With the aid of Jiao's 'fire-weapons', Zhu's army (once stationed in Hezhou amongst a plethora of different rebel groups in surrounding towns) conquered Jingzhou and Xiangzhou in one expedition, in the second expedition the provinces of Jiang and Zhe, and in the third campaign the entire province of Fujian was taken, including its surrounding waterways.[2] After this, Zhu's army captured the whole of the Shandong province in one campaign, strengthening his base while the authority of the Mongol regime at Beijing was collapsing all around.[2] Zhu Yuanzhang finally drove the Mongols north in 1367, establishing a new capital at Nanjing soon after (while Beijing remained the secondary capital).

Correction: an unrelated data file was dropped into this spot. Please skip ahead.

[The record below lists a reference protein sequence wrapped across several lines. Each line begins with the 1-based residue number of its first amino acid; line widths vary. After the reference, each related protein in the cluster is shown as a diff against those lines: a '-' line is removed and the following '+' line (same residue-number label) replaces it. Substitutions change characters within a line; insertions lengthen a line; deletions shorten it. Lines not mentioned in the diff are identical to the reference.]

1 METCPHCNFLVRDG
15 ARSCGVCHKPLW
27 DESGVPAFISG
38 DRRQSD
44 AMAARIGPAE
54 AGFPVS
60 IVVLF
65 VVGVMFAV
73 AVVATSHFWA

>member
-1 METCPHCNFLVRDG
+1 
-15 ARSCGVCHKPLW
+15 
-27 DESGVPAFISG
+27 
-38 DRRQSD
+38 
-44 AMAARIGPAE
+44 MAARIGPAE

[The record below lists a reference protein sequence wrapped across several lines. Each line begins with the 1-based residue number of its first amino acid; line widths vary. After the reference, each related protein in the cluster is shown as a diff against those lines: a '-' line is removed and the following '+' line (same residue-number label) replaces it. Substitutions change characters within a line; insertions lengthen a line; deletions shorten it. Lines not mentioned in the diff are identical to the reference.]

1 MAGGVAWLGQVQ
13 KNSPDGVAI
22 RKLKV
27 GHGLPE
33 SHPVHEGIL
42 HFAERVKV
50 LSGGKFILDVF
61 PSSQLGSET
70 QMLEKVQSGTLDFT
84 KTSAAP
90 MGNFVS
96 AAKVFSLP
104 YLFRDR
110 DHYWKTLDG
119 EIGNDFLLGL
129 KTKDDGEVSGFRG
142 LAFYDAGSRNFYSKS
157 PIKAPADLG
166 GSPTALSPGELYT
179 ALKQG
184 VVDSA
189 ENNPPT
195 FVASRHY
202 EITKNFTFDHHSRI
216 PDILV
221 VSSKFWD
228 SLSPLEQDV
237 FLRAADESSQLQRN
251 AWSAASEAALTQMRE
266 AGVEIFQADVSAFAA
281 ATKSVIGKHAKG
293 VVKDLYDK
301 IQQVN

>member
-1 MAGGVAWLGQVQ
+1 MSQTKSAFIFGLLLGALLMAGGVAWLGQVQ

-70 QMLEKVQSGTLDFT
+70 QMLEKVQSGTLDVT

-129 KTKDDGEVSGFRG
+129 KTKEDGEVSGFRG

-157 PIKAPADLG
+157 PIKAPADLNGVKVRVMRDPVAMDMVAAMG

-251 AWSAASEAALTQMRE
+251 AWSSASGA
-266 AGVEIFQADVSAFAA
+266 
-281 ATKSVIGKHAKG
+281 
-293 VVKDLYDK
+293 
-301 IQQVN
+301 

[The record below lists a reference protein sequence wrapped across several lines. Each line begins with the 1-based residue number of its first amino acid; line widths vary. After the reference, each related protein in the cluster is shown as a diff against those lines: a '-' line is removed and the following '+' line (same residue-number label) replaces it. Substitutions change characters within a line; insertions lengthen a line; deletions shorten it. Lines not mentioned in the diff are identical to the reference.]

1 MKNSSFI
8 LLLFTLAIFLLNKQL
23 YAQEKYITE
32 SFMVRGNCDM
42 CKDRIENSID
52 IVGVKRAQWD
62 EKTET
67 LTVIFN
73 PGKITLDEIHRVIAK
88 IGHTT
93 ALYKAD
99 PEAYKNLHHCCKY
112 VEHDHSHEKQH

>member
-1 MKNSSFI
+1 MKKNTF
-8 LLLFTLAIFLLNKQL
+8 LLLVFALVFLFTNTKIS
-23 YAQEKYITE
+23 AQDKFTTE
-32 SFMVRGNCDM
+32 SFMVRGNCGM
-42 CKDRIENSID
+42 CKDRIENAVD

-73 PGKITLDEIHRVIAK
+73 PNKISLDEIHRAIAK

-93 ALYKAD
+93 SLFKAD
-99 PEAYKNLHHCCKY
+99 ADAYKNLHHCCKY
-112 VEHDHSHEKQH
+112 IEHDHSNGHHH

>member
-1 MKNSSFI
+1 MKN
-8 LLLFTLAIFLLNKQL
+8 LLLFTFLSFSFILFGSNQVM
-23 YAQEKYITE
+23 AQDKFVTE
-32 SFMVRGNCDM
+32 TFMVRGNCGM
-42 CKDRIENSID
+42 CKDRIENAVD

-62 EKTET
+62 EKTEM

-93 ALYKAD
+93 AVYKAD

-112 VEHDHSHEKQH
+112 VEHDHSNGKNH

After the successful rebellion and establishment of Zhu as China's new Hongwu Emperor, Jiao was put in charge of manufacturing firearms for the government.[4] Jiao was eventually appointed as the head officer in charge of the enormous Shen Zhi Ying Armory, where multitudes of manufactured guns and artillery were deposited for storage and safekeeping.[4] Proper maintenance and safety measures for gunpowder arsenals were taken very seriously by the Chinese during Jiao's time. This was because previous disasters occurred during the Song Dynasty, with Prime Minister Zhao Nanchong's personal arsenal catching fire and exploding in 1260 AD,[5] alongside the monumental disaster of the enormous Weiyang arsenal accidentally catching fire in 1280 AD and killing more than 100 people.[6] With Zhu Yuanzhang in power over the government, he established various manufactories in the capital at Nanjing for the manufacture of gunpowder and fire-weapons, stored in various arsenals throughout the country.[4] The Hongwu Emperor even established a new Gunpowder Department in the central administration of the capital.[2] Indeed, Jiao Yu placed a lot of emphasis on the importance of these fire-weapons, as he once wrote in a preface to his book, "the very existence or destruction of the Empire, and the lives of the whole armed forces depend on the exact timing of these weapons. This is what fire-weapons are all about."[3]